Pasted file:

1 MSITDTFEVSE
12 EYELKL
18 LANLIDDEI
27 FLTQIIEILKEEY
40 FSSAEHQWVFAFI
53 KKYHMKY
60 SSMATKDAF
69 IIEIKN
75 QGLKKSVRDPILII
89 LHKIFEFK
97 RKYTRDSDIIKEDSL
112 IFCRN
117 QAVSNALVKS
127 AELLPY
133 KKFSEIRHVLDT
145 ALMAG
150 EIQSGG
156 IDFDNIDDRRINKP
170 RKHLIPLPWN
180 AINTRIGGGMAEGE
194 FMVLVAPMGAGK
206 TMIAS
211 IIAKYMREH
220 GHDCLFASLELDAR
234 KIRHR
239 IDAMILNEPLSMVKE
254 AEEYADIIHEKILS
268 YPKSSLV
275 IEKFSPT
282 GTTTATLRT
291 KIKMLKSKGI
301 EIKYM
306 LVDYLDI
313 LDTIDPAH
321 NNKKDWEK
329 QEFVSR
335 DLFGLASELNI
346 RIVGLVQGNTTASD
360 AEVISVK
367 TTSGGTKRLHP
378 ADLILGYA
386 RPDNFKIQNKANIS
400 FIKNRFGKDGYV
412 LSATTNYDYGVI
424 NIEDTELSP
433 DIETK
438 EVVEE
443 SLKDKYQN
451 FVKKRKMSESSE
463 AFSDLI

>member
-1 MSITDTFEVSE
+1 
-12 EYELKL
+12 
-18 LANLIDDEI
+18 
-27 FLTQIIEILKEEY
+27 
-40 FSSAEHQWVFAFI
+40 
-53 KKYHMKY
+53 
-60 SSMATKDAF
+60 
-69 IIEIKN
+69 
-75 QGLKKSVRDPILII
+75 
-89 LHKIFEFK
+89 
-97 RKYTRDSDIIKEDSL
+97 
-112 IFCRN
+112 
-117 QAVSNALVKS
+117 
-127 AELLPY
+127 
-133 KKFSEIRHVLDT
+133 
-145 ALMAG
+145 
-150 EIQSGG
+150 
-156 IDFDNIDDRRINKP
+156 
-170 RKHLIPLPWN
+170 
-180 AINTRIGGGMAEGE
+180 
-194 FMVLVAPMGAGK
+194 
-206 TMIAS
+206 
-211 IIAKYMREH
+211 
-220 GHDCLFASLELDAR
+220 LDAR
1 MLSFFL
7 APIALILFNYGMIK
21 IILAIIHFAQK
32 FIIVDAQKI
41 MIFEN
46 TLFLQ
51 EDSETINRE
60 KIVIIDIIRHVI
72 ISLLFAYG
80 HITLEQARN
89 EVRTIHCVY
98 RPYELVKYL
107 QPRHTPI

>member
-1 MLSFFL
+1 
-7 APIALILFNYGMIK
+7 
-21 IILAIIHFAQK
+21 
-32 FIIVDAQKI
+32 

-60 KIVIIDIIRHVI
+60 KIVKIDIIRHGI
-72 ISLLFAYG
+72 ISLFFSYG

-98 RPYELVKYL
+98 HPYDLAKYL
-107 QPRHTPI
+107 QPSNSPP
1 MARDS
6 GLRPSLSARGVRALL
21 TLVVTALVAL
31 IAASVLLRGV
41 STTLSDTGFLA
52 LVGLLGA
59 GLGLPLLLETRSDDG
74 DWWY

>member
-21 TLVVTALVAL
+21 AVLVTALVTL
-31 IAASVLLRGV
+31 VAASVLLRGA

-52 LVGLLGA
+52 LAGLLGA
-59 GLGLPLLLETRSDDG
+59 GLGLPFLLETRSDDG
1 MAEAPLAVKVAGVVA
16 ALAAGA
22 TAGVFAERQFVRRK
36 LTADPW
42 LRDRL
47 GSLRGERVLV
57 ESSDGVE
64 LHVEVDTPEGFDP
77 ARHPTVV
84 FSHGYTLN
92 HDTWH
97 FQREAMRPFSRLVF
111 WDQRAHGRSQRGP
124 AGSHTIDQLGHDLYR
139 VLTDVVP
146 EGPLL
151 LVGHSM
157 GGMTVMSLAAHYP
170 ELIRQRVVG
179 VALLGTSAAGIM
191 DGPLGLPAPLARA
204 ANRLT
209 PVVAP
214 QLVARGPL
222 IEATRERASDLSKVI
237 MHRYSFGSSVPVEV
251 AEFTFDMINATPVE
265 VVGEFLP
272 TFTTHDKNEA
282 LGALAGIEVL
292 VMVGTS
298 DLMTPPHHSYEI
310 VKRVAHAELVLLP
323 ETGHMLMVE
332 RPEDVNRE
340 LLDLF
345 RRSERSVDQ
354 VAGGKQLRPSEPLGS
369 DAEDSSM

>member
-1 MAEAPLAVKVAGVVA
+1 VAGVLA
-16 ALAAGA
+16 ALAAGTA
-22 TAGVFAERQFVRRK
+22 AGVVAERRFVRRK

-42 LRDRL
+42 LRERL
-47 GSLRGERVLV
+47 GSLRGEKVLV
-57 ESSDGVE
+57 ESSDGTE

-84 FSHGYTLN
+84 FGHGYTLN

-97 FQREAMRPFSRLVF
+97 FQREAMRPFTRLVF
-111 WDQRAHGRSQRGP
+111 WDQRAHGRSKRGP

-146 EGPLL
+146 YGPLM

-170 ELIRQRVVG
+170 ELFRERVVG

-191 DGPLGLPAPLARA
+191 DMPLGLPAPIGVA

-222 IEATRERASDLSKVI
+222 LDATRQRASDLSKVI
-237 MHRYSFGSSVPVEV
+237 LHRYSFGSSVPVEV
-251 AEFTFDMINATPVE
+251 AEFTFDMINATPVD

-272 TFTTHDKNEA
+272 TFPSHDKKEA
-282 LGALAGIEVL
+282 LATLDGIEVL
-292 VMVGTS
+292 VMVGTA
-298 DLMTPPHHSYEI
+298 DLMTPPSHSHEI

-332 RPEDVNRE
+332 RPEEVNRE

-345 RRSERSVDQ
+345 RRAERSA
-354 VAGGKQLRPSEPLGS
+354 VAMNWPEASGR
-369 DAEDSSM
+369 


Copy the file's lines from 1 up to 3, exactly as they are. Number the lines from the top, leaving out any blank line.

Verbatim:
1 MSITDTFEVSE
12 EYELKL
18 LANLIDDEI